Still, the song of the cicadas thrummed ever on in my ears as the road grew dimmer and dimmer. We must have been close by now, maybe a mile or two away. Hopefully, we would make it before it got too dark.
“Oh hey, that would make a good walking stick!” Callum picked up a large, straight cedar limb from the ground.
I chuckled at the simple joy my friend had found. “What are you, a Hobbit?”
“Nerds.” Mallory smiled and kept walking.
“Shut up,” Callum said and tossed the stick aside. “You know what I wonder? What if this stuff is like, in the water. You know? Like, what if we’re all infected?”
“Wouldn’t we all be showing signs right now?” Mallory asked.
“Yeah, I mean, maybe. But also maybe not. Maybe it’s a light enough dose that we’re all just getting a little crazy, but a gradual change so we don’t notice it.”
“That would explain why Daryl is a complete—”
“Guys,” a voice croaked behind us. Matt. The first he’d spoken since the crash. We turned to look and found Dillon collapsed on the ground beside him.
For the first time since we’d started hiking, he was completely still. No shaking. No whimpering. In fact, I couldn’t tell if he was breathing. We rushed to his side and rolled him over. His lips were chalky white, white as his eyes rolled back in his head. Sure enough, he wasn’t breathing. I didn’t know much about trauma, but I didn’t think a broken arm could do this.
Mallory acted faster than me, mumbling something about lifeguard training and the Bee Gees. She moved his good arm to his side and cautiously, carefully lowered his other arm. That one looked about the size of my leg and was a deep purple. She brushed her hair back behind her ear and looked up into the sky, trying to remember something, her lips softly counting without a sound.
She gave a confident nod and made a ball with one fist and placed it on Dillon’s sternum, covering it with her other hand. She leaned all of her weight over him and began to pump, counting. She only got to two before Dillon screamed a sickening yelp and rolled over, startling Mallory enough to send her sprawling. He started coughing a deep, wet cough peppered with weak, raspy inhaling.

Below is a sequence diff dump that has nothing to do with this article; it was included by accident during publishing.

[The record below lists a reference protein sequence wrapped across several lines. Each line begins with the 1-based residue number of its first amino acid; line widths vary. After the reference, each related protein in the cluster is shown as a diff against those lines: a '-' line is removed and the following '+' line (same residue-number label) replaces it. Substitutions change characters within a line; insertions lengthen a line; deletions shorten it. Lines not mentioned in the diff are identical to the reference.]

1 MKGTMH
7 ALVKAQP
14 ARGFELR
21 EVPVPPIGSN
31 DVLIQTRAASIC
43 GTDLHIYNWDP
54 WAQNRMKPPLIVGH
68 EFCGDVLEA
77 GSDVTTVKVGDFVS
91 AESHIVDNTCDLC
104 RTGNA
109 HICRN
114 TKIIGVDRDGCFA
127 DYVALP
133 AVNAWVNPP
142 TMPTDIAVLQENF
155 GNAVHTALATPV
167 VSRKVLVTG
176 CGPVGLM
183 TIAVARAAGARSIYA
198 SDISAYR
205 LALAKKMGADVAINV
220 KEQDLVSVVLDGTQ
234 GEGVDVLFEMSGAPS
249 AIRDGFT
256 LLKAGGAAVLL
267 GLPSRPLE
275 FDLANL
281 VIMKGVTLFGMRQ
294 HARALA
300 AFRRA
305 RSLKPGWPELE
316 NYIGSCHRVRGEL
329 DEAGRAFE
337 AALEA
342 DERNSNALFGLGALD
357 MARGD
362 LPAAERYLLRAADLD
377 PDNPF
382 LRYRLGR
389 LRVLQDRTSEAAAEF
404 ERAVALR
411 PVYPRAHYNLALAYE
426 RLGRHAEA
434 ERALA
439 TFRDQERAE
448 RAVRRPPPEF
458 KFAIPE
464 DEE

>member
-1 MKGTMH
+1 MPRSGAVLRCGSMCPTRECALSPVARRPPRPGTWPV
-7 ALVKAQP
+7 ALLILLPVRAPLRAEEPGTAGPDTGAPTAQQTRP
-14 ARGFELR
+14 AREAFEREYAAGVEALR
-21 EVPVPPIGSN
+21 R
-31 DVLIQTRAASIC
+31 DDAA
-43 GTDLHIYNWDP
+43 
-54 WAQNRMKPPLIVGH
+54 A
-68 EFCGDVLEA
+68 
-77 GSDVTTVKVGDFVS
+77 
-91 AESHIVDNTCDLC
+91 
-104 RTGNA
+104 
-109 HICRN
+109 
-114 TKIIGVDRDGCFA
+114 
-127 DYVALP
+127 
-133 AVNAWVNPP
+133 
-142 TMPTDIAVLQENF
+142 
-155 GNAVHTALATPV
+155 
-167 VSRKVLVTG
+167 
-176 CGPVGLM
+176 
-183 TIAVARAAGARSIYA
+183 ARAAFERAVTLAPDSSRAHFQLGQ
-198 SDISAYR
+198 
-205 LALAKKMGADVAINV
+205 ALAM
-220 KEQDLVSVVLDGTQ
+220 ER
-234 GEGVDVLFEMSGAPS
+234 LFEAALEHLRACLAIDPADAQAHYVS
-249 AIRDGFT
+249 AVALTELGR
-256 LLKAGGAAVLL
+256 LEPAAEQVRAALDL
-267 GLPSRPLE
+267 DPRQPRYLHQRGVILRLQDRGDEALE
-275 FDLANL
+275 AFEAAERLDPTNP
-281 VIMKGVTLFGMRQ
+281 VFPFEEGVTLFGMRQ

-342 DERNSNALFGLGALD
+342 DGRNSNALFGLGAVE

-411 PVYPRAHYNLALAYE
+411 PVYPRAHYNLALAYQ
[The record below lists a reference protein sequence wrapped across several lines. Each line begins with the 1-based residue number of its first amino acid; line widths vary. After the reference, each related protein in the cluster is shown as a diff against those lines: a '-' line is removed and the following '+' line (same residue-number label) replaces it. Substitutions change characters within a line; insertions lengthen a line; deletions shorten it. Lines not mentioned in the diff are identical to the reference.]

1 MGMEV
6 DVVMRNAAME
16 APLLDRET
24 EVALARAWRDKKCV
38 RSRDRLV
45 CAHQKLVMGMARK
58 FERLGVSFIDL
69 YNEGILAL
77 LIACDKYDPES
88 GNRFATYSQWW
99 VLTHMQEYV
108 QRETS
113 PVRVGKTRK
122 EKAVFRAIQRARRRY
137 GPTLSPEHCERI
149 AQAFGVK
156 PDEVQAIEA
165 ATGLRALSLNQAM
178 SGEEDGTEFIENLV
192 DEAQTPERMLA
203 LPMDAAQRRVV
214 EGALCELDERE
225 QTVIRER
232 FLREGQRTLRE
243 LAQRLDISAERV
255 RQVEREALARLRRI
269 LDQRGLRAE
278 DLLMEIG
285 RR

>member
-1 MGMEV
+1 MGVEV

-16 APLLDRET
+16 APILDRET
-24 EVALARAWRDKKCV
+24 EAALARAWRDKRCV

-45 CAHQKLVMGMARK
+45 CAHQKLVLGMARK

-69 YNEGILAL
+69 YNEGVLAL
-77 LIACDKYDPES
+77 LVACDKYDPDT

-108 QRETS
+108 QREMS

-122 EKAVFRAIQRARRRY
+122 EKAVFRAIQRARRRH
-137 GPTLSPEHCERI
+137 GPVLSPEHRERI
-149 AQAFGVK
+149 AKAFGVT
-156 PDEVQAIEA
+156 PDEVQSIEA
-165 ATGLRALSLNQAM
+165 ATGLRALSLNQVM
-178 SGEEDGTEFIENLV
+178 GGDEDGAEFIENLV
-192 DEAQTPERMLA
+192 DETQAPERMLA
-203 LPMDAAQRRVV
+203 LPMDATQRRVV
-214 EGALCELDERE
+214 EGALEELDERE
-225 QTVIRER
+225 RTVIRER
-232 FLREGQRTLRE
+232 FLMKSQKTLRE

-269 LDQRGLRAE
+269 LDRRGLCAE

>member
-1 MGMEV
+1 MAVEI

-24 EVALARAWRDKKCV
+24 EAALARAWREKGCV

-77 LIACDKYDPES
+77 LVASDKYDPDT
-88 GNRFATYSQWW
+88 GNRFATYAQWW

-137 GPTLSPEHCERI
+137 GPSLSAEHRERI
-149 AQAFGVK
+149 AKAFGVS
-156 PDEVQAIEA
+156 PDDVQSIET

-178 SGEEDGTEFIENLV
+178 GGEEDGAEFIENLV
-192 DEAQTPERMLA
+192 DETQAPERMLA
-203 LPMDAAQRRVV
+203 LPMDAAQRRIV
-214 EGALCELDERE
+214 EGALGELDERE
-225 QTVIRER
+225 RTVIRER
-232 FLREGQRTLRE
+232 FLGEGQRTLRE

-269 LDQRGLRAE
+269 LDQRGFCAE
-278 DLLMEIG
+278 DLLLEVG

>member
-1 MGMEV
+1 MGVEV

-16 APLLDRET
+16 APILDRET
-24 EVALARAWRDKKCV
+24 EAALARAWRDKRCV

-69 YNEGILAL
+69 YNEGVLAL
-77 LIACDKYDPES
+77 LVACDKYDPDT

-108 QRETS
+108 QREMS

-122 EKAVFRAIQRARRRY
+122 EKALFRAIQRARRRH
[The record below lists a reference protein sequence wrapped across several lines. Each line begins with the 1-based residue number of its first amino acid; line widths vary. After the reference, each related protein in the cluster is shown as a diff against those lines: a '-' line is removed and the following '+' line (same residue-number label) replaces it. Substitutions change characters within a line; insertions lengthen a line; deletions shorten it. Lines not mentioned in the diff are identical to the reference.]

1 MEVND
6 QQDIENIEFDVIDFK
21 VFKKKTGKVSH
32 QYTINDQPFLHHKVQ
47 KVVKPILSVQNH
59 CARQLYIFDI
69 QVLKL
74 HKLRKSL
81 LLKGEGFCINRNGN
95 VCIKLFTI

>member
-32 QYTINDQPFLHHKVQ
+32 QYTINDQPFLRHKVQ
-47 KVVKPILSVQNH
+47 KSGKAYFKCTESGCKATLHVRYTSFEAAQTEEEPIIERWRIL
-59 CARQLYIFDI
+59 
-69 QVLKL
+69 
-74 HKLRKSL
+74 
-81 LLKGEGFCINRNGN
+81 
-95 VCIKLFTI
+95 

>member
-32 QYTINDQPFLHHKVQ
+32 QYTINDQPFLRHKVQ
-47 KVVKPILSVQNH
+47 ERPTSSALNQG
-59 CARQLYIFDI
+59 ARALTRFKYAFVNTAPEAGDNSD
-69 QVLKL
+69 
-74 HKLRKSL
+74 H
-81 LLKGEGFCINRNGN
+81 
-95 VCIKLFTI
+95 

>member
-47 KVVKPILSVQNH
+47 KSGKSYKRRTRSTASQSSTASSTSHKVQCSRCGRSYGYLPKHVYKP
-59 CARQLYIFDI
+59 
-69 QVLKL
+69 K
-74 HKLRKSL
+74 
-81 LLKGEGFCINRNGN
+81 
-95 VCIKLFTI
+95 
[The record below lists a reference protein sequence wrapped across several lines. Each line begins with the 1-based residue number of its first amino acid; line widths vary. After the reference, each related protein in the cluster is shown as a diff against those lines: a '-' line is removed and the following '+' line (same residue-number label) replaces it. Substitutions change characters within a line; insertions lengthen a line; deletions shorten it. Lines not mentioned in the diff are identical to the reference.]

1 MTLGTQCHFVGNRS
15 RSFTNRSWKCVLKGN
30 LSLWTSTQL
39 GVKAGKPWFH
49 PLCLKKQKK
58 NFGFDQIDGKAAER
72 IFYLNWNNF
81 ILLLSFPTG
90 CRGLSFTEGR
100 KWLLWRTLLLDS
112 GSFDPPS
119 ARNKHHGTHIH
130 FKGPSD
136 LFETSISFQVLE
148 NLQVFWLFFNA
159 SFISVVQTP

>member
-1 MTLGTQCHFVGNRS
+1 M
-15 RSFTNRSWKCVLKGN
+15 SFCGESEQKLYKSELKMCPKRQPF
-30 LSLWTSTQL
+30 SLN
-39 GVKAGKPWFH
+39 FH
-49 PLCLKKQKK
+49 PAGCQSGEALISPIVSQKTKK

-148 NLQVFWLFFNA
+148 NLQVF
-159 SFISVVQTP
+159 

“What does that mean?” I asked, watching blood dribble down his cheek as he lay on his side heaving for air. I knew for sure a broken arm couldn’t do that.
“Man, he’s making a lot of noise.” Callum shifted nervously and looked up and down the road.
“We’re pretty close to the city, quids don’t usually come this close, I wouldn’t worry about it.” Mallory shifted her gaze from Callum to Dillon. “Now, about you…” She rolled him back onto his back and pulled his shirt up revealing a large black and blue nebula covering his entire right side.
“What in the world is that?” I asked, trying not to let my panic show in my voice.
“I think he may have broken some ribs. And he’s coughing up blood. I wonder if he punctured a lung or something.” Mallory looked up at me. “Gray, he can’t walk like this. We can’t move him.”
“Yeah, I think that’s pretty clear,” I agreed. I looked around and realized it had gotten dim pretty quickly. I couldn’t believe we had been walking nearly eight hours. If that was the case, Stroud must have been pretty close. “Do you think we can build a fire or something that they can see?”
“Not with all these trees, no way.” Mallory shook her head.
“Maybe I can hoof it. I’m no athlete, but it’s gotta be like a mile, maybe less. I can be back here in less than fifteen minutes.”
“I don’t know if that’s a good idea,” Callum said with a shaky quiver.
“I really think I can make it,” I said, looking up the road.
“No. You can’t.” Callum’s voice hardened. I tried to meet his eyes, but his gaze traced away, across the road toward the edge of the trees.
Toward a dark figure in a long coat, with long black hair hanging around his shoulders.